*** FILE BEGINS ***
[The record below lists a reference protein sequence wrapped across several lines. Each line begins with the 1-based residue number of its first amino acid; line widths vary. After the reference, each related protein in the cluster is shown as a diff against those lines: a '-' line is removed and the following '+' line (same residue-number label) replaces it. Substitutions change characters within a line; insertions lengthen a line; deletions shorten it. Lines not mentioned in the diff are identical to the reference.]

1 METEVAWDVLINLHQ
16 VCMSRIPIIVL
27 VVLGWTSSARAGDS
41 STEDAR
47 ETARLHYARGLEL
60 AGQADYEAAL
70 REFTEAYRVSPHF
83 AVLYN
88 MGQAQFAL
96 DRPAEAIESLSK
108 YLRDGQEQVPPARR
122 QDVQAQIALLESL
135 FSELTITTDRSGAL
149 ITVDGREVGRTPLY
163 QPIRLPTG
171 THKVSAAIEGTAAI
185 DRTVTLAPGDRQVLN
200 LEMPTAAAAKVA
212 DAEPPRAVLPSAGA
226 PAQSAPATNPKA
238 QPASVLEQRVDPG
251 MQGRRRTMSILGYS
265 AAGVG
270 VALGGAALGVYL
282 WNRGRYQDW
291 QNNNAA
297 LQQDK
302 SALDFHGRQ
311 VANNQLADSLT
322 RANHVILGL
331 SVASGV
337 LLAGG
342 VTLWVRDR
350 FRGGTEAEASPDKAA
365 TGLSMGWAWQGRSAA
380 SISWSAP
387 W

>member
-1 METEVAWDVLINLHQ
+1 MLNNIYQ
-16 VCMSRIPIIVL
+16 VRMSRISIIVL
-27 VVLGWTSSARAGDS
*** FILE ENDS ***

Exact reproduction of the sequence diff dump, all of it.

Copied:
[The record below lists a reference protein sequence wrapped across several lines. Each line begins with the 1-based residue number of its first amino acid; line widths vary. After the reference, each related protein in the cluster is shown as a diff against those lines: a '-' line is removed and the following '+' line (same residue-number label) replaces it. Substitutions change characters within a line; insertions lengthen a line; deletions shorten it. Lines not mentioned in the diff are identical to the reference.]

1 METEVAWDVLINLHQ
16 VCMSRIPIIVL
27 VVLGWTSSARAGDS
41 STEDAR
47 ETARLHYARGLEL
60 AGQADYEAAL
70 REFTEAYRVSPHF
83 AVLYN
88 MGQAQFAL
96 DRPAEAIESLSK
108 YLRDGQEQVPPARR
122 QDVQAQIALLESL
135 FSELTITTDRSGAL
149 ITVDGREVGRTPLY
163 QPIRLPTG
171 THKVSAAIEGTAAI
185 DRTVTLAPGDRQVLN
200 LEMPTAAAAKVA
212 DAEPPRAVLPSAGA
226 PAQSAPATNPKA
238 QPASVLEQRVDPG
251 MQGRRRTMSILGYS
265 AAGVG
270 VALGGAALGVYL
282 WNRGRYQDW
291 QNNNAA
297 LQQDK
302 SALDFHGRQ
311 VANNQLADSLT
322 RANHVILGL
331 SVASGV
337 LLAGG
342 VTLWVRDR
350 FRGGTEAEASPDKAA
365 TGLSMGWAWQGRSAA
380 SISWSAP
387 W

>member
-1 METEVAWDVLINLHQ
+1 MLNNIYQ
-16 VCMSRIPIIVL
+16 VRMSRISIIVL
-27 VVLGWTSSARAGDS